By Russ Lane
Arts & Entertainment Editor
Before local rock powerhouse Sorry About Dresden began its set, bassist Matt Tomich assured Go! management of their intentions.
"Don't worry, we'll keep it short," Tomich said as he walked through the sold-out crowd and hopped onto the stage.
Sorry About Dresden (SAD) was playing the night of Strunken White's final concert. During the now-deceased band's set, guitarist Nagendra Jayanty thanked Tomich on stage for his long-term support.
It all became clear -- SAD is the gentlemen's rock band. Rather than monopolize the evening, SAD's members cut on their amps, wowed the crowd and left just as quickly as they began so Strunken White could give its fans a proper farewell.
It was a testament to the four-piece band's honor, which is admirable, but it didn't create an earth-shattering set either.
Considering the band's commanding stage presence and an earlobe-throbbing sound, it's a bit of a letdown.
SAD has the classic Polvo-Superchunk "Chapel Hill sound," with a healthy dose of Frank Black thrown in for good measure -- they throw out disarming sheets of sound (think Husker Du, not Phil Spector) without sacrificing a measure of emotion or pop sensibility.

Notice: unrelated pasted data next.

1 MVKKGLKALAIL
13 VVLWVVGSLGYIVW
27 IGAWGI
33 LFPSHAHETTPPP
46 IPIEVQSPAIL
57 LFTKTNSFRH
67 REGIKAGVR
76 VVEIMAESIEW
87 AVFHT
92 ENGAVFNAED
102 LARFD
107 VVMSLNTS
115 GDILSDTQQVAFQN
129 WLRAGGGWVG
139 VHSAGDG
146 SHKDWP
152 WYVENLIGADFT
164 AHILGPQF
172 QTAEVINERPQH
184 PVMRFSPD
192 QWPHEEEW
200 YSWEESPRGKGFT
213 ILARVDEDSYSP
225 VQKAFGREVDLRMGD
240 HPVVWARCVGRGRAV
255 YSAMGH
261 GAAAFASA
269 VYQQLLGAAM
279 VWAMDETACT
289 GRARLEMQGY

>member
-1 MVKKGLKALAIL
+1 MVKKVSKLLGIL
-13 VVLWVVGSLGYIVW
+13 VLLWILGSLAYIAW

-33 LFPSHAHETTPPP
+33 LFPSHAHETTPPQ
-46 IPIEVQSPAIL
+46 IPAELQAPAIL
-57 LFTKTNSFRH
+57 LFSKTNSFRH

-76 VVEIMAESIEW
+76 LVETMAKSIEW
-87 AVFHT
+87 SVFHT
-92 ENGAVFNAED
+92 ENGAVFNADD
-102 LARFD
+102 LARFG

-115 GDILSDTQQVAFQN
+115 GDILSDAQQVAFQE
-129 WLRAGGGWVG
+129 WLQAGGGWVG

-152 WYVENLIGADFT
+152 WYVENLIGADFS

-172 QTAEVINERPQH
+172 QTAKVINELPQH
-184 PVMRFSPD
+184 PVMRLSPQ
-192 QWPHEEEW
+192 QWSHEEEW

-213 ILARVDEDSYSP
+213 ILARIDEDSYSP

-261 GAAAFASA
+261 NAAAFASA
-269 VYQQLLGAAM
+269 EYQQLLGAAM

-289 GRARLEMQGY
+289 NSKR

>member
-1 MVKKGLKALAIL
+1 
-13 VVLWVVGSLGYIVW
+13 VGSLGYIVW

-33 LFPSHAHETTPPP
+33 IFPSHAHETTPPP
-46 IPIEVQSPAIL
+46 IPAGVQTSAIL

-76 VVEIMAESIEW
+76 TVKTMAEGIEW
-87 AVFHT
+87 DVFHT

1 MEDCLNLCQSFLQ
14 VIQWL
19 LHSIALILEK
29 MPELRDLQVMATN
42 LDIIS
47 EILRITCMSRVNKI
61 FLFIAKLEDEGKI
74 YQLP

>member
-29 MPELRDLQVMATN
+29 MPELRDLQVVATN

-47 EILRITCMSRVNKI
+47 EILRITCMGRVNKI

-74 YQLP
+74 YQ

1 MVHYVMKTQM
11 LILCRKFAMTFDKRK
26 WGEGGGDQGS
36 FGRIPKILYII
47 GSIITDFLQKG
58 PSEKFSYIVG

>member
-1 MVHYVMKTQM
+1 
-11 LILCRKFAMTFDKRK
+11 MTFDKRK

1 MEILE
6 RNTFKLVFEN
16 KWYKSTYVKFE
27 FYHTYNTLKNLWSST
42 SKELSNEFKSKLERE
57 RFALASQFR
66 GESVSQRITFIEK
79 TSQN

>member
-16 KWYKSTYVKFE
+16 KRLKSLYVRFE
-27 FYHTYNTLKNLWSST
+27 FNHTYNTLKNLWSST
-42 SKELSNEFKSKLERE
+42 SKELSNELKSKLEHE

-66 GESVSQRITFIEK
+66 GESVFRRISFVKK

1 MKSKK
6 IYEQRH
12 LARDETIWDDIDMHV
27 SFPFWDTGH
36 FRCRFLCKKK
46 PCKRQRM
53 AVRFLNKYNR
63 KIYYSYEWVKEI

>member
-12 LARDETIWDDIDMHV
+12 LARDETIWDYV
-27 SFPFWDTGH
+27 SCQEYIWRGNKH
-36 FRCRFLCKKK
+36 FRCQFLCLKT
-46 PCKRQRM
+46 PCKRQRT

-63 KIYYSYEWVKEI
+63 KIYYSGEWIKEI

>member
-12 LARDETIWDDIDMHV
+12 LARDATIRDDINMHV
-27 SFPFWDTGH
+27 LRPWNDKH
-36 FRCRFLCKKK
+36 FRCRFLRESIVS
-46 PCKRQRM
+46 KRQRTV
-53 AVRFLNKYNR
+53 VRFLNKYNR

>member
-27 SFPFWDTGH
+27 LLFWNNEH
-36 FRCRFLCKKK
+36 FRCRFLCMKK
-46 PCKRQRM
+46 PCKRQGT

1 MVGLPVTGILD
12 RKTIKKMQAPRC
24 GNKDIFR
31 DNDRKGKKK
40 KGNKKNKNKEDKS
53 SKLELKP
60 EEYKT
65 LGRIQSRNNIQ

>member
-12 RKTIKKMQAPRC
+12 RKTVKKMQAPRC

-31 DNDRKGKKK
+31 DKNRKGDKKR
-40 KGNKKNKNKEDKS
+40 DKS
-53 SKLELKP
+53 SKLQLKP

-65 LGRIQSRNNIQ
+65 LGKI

When you hear singer/guitarist Matt Oberst, you feel both the emotional weight of the statement and the physical force emanating from the PA, and the combination sends audiences into sensory-overload.
The group's recorded work -- a handful of compilation tracks and EPs, with one LP in store racks and another coming in October -- is quality but doesn't match up to the standards of its live show. And to stand in awe of this band's intensity is an untranslatable experience.
The Saturday night quickie was more in the vein of their recorded work than the usual "Oh My God" reaction the live shows provoke. Even Tomich's gravity-defying jumps weren't quite a high: the feeling was there, but the balls-out intensity was down a few notches.
The band still rocked and left the audience humming "I want to go back to sleep tonight" well past SAD's exit, but they never shifted into fifth gear.
And in the context of Strunken White's swan song and their own forthcoming tour, SAD's members seemed to know that this wasn't the time to fully rock out. For one night, the band was to support, not upstage, and while the full flavor of their live shows was lacking, the restraint felt fitting given the circumstances.
The Arts & Entertainment Editor can be reached at firstname.lastname@example.org.
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